We love creating testimonial videos at Amazon Webstore, and invite you to check out this one and that one and the other one. If appropriate for your brand, include bloopers or casual repartee along with more straightforward talk.
You can produce the videos yourself as we’ve done, or invite customers to create their own. One idea is to run a contest on micro-video sites like Vine or Vimeo for the best testimonial videos and offer up a prize for the best submissions. Or explore the use of a tool like Storybox to embed technology into your pages that makes it easy for customers to post testimonials.
And a few technical tips…
At the outset, be sure to optimize your videos for SEO. Mark video appropriately, and update your video sitemap. Make use of video transcription sites to make certain the search engines can index the ideas in your videos.
Test your videos to make sure they work seamlessly on a variety of browsers and devices. Your videos won’t achieve any of your sales or marketing goals if they don’t load properly.
Once your videos are up and running, be sure to monitor video metrics—not just the number of views, but also how long they’re watched, how many comments or shares they receive, where video watchers move after watching the video, and how many conversions they drive. Because you can make the most of the power of video by enhancing it with the thoughtful use of data used early and often.
Most importantly, just remember that you know your product the best. Think about ways that you can leverage that knowledge into videos that connect with your consumers, engender trust, and help drive sales.
Bandai and NAMCO, both entertainment companies, combined and enhanced through the new BANDAI NAMCO Games. With a new level of sophistication in entertainment, BANDAI NAMCO Games’ mission is to inspire people around the world and help them enjoy their gaming time to the fullest. BANDAI NAMCO Games moves forward with an unrelentingly passion to take on new challenges as it aims to become the world’s most admired video game maker.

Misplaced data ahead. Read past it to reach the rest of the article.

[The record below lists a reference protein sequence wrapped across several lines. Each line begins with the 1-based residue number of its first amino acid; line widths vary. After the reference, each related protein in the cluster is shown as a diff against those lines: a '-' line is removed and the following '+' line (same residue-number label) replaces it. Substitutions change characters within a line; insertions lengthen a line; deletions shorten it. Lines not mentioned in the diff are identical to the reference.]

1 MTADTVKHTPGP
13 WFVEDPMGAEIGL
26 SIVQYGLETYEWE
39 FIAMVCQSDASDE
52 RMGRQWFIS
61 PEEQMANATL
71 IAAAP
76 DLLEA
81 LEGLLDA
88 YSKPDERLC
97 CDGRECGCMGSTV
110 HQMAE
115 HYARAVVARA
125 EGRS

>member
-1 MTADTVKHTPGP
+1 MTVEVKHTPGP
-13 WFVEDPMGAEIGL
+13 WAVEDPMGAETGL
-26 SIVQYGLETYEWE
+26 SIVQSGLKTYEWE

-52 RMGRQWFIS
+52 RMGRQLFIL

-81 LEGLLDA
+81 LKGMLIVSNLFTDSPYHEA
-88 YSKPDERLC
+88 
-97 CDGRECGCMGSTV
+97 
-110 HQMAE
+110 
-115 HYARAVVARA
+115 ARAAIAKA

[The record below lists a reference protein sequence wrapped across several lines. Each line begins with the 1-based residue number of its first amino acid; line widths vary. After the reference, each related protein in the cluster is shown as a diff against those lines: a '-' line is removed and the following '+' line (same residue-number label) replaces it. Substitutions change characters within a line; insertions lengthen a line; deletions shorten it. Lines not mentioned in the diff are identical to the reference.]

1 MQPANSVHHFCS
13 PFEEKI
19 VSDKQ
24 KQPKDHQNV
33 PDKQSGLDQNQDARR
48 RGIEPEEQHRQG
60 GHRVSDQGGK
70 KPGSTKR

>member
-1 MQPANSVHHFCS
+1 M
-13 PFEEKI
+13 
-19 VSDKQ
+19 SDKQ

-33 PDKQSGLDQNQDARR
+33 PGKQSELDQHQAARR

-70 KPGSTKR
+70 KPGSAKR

Company Name: Bandai NAMCO Games
Solution Provider: Explore Consulting
Type of Products: Video games
With aggressive goals and timelines to transition from their existing platform, Bandai NAMCO Games worked closely with Explore Consulting teams to ensure Amazon Webstore was the best fit for their business. Explore Consulting worked to understand their business needs and built a custom solution that is both technically complex and visually striking. Additional features include: multi-level cart interactions, custom content display, gated age-appropriate limitations, pre-orders, and support for multiple console platforms including digital fulfillment of Steam Key purchases.
“Under a tight deadline with specific needs for re-launching our online store, we turned to Explore Consulting to help us with our Amazon Webstore site. They captured our vision for the new store design and functionality, provided constant communication, and managed the project with a high degree of professionalism. Working with Explore Consulting has been a wonderful experience and we look forward our continued partnership with them.” – Abelina V., Ecommerce Specialist & Laura Y., Director of Channel Marketing
The holidays are the most wonderful time of the year for both shoppers and retailers. With the continued growth in online shopping, it’s important to start building holiday strategies now.
Cyber Monday, Black Friday, and even Free Shipping day are all among the top holiday shopping days of the year. One way to make the most of these “shop-idays” is to tap into one of the hottest trends in eCommerce by creating secondary sites to support or extend your already successful brand.
- Flash Sales for short-term inventory liquidation, e.g., to make room for new products.
- Outlet stores offering discounted products that may be out of season or discontinued.
- Specialty brand sites that target specific new audiences or launch new product lines
With Amazon Webstore creating a fully customizable secondary site is quick and easy. From a simple countdown timer to a password protected secondary site for loyal shoppers, Amazon Webstore can meet your needs.
Here are a few benefits of starting holiday planning now:
- Search engine ranking –The sooner you stand up your site, the more time search engines have to crawl and rank your site.